Calcification is the procedure by which your body deposits calcium in your bones to increase bone density and harden your bones. However, calcification may take place in soft tissue and organs, resulting in hardening of the tissues due to the presence of calcium and causing medical problems. The March 2010 Harvard Women’s Health Watch newsletter mentions several factors that initiate calcification but reports that researchers have not found any association between high dietary intakes of calcium and the calcification of most soft tissues.
Causes of Calcification
Calcification of soft tissue appears to be the method by which the body repairs an internal wound. Calcification usually forms in tissues that have been exposed to injury, surgery, radiation, infection or cysts. The Linus Pauling Institute states that vitamin D toxicity causes an increase in serum calcium levels, which, over time, may lead to calcification of the heart and kidneys. According to a 2008 study published in the “Clinical Journal of the American Society of Nephrology,” patients with chronic kidney disease are at risk of arterial calcification.
Soft Tissue Calcification
Numerous soft tissues in the body are susceptible to calcification and most calcifications are usually asymptomatic. Breast tissue calcification is a common occurrence, prevalent in about half the women over the age of 50. However, since no signs accompany the calcification of breast tissues, a routine mammography may diagnose calcium deposits. Breast arterial calcifications, also revealed by mammogram, increase the risk of heart disease. Calcification of the coronary and brain arteries increase the risk for heart disease and stroke. Additionally, calcification can cause painful joints, lung disease and formation of kidney stones.
Calcium Intake and Calcification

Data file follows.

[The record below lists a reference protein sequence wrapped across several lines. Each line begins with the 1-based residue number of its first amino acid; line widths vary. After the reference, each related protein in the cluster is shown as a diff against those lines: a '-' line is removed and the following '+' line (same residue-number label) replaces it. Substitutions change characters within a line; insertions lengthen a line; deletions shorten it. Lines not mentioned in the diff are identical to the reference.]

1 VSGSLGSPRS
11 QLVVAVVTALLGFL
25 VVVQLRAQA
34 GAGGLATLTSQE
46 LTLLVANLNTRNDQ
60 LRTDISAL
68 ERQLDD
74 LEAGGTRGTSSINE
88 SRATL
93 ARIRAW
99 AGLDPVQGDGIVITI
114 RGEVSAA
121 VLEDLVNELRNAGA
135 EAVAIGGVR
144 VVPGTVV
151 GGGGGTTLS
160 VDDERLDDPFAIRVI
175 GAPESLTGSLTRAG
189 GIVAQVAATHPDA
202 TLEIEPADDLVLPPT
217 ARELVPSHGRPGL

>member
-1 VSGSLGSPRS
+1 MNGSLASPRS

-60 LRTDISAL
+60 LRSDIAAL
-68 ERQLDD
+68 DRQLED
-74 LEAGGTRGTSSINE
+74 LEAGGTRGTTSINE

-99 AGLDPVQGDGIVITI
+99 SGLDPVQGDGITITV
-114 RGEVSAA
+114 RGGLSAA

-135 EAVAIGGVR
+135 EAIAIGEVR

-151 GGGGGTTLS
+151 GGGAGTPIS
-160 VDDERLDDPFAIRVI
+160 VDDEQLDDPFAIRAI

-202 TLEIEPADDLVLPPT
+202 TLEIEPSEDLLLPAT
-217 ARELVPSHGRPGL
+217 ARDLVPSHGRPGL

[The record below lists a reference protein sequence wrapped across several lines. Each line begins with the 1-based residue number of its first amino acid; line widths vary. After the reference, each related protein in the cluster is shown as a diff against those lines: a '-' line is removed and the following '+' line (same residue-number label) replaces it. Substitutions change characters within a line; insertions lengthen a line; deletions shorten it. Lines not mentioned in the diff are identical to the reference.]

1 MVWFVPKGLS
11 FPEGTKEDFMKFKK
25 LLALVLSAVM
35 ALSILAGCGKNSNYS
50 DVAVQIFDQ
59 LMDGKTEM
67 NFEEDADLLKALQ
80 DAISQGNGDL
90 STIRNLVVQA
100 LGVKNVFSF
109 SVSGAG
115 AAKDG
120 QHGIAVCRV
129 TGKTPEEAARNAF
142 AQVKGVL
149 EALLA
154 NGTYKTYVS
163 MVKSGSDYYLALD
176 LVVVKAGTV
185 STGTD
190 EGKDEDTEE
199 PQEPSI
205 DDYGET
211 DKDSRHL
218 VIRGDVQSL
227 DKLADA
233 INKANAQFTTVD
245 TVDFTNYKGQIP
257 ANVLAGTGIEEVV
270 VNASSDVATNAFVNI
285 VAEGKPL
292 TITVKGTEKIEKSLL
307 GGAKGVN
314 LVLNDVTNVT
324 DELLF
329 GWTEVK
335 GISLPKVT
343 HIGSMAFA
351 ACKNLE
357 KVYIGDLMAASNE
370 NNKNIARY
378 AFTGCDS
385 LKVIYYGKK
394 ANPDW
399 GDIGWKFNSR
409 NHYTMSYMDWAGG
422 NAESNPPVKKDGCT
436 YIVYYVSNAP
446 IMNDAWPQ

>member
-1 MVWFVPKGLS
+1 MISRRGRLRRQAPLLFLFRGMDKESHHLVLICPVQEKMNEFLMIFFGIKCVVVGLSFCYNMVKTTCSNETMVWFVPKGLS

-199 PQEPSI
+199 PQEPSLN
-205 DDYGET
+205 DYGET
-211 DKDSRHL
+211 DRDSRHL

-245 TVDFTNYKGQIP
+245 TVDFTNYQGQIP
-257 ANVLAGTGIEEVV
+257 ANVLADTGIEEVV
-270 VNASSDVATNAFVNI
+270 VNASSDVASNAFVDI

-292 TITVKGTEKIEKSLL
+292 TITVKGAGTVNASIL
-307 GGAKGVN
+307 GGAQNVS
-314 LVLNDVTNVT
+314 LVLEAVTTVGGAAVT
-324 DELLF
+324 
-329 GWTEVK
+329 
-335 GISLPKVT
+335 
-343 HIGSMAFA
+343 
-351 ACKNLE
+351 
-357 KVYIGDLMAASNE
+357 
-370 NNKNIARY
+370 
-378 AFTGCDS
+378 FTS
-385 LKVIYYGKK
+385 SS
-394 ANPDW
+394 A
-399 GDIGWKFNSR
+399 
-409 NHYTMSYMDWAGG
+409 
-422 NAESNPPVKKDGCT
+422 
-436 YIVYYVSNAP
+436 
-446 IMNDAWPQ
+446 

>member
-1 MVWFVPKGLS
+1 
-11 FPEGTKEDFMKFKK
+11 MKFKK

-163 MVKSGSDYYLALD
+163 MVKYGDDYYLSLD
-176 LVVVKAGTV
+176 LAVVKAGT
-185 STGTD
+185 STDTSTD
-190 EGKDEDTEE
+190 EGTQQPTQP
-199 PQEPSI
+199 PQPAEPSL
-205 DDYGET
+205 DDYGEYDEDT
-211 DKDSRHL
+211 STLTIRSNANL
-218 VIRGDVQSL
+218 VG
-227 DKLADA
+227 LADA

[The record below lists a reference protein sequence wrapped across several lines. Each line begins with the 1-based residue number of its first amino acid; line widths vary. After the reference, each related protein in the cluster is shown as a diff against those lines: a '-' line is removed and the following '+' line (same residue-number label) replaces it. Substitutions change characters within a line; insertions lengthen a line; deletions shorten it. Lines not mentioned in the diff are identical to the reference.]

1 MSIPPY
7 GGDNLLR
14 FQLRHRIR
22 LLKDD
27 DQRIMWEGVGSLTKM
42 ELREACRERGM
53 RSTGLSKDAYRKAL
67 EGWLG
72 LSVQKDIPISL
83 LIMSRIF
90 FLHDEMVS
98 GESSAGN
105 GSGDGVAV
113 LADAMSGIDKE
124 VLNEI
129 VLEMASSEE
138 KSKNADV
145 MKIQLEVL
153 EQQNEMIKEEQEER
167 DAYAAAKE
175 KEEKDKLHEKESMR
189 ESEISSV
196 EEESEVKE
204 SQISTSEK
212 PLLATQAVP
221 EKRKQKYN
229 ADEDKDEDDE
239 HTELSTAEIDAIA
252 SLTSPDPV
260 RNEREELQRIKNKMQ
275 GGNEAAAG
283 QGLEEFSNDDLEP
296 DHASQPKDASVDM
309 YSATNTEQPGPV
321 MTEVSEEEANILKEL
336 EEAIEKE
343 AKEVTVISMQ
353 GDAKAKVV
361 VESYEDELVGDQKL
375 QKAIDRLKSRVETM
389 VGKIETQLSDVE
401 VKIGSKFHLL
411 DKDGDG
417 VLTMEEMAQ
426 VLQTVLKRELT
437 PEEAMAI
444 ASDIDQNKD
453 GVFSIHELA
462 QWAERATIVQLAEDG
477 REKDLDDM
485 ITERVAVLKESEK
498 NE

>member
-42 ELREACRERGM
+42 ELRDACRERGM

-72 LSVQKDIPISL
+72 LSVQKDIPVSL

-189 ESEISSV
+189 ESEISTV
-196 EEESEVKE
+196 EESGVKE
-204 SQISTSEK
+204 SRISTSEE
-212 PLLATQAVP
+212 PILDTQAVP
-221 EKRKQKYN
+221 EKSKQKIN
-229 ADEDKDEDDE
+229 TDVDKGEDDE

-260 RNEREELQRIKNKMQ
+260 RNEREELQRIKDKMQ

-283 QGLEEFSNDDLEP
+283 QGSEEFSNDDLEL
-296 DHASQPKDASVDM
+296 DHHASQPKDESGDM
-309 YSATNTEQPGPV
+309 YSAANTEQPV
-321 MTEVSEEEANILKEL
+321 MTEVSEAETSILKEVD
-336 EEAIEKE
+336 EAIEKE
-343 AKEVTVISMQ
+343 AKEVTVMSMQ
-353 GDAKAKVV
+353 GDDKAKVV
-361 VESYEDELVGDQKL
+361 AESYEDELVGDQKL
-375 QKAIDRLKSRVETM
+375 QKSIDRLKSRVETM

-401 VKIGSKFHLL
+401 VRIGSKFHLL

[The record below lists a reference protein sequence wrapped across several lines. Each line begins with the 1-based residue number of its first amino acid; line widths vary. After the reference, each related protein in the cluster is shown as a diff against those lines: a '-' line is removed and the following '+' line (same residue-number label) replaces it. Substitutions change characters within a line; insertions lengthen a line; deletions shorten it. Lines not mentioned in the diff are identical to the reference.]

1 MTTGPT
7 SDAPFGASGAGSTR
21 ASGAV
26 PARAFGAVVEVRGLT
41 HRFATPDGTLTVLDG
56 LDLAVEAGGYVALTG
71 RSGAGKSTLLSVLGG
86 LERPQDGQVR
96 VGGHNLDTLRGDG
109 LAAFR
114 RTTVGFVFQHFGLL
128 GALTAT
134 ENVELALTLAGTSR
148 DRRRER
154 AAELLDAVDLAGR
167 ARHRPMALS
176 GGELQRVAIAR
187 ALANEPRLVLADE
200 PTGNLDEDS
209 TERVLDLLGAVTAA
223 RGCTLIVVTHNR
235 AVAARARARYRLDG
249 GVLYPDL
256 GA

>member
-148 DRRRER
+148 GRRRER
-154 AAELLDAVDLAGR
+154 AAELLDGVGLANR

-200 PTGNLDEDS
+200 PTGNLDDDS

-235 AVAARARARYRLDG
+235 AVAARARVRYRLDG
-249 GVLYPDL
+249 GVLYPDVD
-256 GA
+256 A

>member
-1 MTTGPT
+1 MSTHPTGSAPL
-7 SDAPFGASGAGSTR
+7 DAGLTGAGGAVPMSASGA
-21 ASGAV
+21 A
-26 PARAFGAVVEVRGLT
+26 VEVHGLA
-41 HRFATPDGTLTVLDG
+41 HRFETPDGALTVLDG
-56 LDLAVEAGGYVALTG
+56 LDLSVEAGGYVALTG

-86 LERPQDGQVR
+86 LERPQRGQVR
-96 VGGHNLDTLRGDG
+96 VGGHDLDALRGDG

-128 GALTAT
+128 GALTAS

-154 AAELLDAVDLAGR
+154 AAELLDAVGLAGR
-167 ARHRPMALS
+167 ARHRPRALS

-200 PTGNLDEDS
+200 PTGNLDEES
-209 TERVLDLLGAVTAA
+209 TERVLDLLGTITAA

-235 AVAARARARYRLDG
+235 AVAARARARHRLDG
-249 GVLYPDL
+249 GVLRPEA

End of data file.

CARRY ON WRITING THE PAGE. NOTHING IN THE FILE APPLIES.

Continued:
A study reported in the December 2010 issue of the “Journal of Bone and Mineral Research” did not find any correlation between calcium intake and the prevalence of abdominal aortic calcification. Additionally, a study based on the increased risk of heart disease due to vascular calcification and reported in the journal “Circulation” found that taking calcium and vitamin D supplements did not increase or decrease the risk of heart disease in postmenopausal women. Similarly, there seems to be no link between calcium intake and breast tissue calcification, according to the California Medical Center.
The Harvard Women’s Health Watch newsletter quotes a study in which an intake of more than 2,000 mg of calcium supplements was found to result in symptoms of milk-alkali syndrome. Calcifications of the cornea, lung and lymph nodes, in addition to high blood calcium levels and kidney dysfunction, are symptoms of this syndrome. Women who take large doses of calcium in the form of supplements and antacids, along with vitamin D supplements to increase calcium absorption, may be at risk of milk-alkali syndrome. You should be cautious while taking supplements, and ensure that intake does not exceed the recommended dietary allowance for your age and gender.
- Harvard Women’s Health Watch: Calcium Beyond the Bones
- Linus Pauling Institute: Vitamin D
- Journal of Bone and Mineral Research: Relationships Between Vascular Calcification, Calcium Metabolism, Bone Density and Fractures
- Circulation: Calcium/Vitamin D Supplementation and Cardiovascular Events
- California Pacific Medical Center: Breast Calcifications
- Clinical Journal of the American Society of Nephrology: Improving Global Outcomes in Mineral and Bone Disorders